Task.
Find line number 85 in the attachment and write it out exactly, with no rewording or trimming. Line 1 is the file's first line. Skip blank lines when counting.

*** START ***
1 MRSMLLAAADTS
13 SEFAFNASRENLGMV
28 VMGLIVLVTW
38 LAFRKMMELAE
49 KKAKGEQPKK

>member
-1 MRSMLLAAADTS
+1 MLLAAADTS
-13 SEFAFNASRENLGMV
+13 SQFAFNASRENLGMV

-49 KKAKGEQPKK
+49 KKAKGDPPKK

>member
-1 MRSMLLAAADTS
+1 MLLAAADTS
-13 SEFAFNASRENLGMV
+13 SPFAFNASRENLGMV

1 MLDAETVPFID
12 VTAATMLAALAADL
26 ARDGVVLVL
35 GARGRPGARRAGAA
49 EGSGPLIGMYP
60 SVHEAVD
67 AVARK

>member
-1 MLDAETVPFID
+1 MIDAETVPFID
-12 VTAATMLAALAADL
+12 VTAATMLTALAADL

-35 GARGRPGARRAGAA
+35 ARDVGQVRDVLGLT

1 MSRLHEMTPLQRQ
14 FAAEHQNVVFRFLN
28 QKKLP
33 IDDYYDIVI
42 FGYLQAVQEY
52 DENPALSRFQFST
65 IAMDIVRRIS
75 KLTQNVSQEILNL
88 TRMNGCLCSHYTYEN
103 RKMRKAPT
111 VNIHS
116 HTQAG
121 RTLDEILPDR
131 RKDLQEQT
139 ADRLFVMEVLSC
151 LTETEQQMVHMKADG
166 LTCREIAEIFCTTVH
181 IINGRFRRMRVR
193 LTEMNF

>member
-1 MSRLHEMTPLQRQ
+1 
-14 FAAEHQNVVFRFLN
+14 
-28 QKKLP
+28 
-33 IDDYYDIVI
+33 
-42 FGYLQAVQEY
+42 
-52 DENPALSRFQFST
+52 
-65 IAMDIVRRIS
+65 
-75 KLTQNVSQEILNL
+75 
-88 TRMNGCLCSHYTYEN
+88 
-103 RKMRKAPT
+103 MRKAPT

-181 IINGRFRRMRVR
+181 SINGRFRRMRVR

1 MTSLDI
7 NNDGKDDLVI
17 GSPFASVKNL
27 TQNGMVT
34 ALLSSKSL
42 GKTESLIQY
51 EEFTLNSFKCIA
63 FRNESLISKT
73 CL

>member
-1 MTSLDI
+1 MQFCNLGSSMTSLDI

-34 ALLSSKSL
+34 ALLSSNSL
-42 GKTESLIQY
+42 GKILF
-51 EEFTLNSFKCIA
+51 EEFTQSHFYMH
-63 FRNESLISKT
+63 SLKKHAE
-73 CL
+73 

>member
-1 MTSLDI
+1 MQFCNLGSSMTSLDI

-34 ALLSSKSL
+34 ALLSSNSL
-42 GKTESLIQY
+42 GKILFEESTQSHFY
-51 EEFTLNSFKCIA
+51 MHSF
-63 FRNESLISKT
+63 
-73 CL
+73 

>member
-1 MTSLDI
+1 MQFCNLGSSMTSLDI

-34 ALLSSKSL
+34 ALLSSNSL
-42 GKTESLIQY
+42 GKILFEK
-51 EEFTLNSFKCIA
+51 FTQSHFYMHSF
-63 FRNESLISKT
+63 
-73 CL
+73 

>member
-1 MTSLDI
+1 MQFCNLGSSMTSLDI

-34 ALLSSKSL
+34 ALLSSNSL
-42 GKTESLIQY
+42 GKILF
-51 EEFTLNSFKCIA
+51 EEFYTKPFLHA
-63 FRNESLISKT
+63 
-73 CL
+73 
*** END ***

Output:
+1 MQFCNLGSSMTSLDI